Hopfield network


A Hopfield network is one of the simplest and oldest types of neural network. It does not distinguish between different types of neurons (input, hidden and output). Rather, the same neurons are used both to enter input and to read off output. Each neuron has a binary value of either +1 or -1 (not +1 or 0!) and the every neuron is linked to every other neuron by scalar weights with values between -1 and +1.

The classic training method for a Hopfield network (although there are alternatives) is known as Hebbian learning. Whenever two neurons have the same value in a training data set, the weight between them is increased slightly; whenever two neurons have a different value, the weight between them is decreased slightly.

When input data is presented to the network, the aim is that it should adjust to the item from the training data that is most similar to the input, so that a Hopfield network could be used to normalise handwritten letters, classifying them as a side-effect. The normalization consists of the network being updated typically one node at a time (the order being either random or predetermined) and the value of each node being recalculated by adding together the values of all the weights that link it to all other nodes in the network. This continues until the network converges on an optimum which can be understood as a minimum energy state.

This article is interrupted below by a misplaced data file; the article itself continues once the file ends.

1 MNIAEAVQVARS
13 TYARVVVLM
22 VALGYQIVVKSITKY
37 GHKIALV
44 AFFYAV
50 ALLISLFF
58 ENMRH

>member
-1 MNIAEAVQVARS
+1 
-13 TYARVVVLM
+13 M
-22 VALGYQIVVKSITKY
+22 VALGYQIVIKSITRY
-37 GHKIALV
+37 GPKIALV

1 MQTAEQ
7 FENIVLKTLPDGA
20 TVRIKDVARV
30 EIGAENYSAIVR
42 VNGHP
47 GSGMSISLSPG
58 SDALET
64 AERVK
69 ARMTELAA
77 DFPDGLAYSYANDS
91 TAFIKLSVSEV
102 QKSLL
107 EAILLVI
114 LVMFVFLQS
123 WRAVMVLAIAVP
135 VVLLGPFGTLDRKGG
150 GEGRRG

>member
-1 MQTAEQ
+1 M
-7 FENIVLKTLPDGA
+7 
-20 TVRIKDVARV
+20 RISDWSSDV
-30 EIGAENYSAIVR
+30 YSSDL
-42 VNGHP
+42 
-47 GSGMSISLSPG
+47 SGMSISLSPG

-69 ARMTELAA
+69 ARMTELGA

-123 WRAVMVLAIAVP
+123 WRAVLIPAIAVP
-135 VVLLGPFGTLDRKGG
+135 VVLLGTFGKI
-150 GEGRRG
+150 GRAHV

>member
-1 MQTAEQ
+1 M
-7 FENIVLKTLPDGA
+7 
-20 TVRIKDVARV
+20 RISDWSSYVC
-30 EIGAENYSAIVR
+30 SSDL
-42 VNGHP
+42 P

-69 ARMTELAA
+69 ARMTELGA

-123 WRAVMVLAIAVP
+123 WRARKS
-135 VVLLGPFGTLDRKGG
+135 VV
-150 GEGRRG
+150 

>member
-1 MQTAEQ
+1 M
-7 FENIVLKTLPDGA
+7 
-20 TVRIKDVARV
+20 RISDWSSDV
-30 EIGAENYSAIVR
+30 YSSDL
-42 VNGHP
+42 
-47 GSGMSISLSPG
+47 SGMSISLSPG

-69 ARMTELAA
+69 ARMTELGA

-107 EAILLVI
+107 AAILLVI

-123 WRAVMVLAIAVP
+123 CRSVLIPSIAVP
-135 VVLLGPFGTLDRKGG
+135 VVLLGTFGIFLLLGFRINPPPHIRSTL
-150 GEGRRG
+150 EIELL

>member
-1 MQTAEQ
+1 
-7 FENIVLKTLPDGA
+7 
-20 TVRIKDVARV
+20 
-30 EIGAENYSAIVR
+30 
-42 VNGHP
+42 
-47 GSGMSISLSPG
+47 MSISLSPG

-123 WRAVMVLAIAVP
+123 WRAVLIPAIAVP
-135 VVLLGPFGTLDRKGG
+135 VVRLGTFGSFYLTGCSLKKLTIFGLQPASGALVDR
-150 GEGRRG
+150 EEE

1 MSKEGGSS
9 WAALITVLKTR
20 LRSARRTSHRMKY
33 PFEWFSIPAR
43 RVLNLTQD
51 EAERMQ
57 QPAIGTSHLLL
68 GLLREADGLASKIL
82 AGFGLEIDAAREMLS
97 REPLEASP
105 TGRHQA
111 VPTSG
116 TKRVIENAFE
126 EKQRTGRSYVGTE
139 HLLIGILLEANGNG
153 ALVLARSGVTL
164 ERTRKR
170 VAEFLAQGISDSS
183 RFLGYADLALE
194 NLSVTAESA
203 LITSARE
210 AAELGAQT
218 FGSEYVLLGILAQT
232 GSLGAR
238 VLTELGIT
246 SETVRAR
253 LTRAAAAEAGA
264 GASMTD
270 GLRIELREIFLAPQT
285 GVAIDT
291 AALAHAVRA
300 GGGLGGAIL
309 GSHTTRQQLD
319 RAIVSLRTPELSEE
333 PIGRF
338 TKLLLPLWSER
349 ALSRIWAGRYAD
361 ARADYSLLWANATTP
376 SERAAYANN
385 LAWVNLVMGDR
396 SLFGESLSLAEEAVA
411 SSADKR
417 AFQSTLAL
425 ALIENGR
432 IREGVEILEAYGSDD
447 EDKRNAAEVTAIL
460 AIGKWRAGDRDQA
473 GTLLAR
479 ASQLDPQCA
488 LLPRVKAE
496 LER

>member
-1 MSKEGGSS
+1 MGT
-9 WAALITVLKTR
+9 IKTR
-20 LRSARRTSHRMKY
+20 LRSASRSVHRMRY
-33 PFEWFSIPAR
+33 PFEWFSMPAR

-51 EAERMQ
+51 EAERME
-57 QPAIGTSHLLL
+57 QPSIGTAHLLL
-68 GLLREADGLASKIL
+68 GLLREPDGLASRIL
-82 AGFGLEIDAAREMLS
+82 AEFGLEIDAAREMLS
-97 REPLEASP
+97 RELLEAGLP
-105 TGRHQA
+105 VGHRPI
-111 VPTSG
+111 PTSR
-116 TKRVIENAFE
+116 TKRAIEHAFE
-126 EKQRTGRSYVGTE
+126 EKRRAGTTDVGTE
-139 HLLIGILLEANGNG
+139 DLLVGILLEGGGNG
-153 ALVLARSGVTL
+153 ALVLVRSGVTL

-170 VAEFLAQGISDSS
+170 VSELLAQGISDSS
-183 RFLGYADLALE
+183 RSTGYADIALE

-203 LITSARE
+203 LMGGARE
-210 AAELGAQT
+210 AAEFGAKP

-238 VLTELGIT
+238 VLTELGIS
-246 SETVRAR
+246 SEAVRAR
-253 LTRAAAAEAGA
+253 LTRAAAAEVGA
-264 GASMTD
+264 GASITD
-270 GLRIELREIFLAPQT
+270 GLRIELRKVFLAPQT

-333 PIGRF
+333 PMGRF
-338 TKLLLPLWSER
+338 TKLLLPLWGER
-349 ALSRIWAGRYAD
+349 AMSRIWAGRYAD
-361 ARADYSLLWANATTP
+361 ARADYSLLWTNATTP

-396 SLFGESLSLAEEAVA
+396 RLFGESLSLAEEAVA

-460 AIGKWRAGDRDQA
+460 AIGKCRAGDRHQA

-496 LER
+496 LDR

Unfortunately, Hopfield networks are of little use in practice because they tend to learn local optima that did not form part of the original training data. For example, a Hopfield network normalising handwritten letters might tend to invent additional letters that then form part of the set of possible classifications.

Restricted Boltzmann machines are however an extension of the Hopfield network concept that work well and that have practical uses.

Hopfield net
has functional building block
has input data type
IDT_Binary vector
has internal model
INM_Neural network
has output data type
ODT_Binary vector
has learning style
has parametricity
PRM_Nonparametric with hyperparameter(s)
has relevance
sometimes supports
mathematically similar to